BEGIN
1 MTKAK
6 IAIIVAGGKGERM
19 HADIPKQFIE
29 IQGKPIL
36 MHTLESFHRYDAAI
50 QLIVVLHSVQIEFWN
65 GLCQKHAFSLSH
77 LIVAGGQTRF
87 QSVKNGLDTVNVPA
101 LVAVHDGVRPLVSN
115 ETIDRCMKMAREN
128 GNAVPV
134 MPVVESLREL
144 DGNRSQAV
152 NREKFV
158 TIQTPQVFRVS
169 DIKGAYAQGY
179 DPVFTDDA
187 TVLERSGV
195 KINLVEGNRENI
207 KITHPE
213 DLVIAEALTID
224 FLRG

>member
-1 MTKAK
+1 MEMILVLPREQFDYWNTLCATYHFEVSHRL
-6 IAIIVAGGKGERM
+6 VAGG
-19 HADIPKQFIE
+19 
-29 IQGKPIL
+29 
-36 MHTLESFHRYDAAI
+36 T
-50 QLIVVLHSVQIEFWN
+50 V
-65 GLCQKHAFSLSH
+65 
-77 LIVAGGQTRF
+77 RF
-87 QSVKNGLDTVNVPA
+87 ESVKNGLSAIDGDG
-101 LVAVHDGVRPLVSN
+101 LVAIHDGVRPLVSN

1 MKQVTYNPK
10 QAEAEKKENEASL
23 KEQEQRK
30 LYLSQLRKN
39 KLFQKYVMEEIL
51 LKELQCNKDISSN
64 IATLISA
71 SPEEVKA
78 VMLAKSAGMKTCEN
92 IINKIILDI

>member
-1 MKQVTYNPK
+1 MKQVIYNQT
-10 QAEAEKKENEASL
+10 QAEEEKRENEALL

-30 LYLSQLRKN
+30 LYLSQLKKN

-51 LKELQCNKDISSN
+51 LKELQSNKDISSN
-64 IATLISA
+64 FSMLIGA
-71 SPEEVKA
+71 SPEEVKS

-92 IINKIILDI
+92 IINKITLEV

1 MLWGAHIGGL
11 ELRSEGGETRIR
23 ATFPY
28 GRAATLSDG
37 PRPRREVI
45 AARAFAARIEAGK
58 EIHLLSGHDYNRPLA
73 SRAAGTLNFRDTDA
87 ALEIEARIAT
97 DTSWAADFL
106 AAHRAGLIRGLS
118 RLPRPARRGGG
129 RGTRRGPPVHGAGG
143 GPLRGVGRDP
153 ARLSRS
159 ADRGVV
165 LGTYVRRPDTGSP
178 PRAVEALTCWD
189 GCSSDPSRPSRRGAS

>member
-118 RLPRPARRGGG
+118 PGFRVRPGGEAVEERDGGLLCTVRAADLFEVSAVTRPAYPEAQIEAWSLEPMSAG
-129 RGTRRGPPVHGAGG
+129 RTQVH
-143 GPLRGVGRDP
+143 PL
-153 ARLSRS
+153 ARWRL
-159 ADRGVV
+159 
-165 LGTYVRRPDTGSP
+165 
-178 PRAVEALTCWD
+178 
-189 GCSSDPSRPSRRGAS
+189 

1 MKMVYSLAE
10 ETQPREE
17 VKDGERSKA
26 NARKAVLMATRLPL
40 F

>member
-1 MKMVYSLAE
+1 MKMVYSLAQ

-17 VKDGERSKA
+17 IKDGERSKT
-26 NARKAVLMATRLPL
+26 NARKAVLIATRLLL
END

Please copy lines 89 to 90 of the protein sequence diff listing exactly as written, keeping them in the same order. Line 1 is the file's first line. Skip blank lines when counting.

>member
-118 RLPRPARRGGG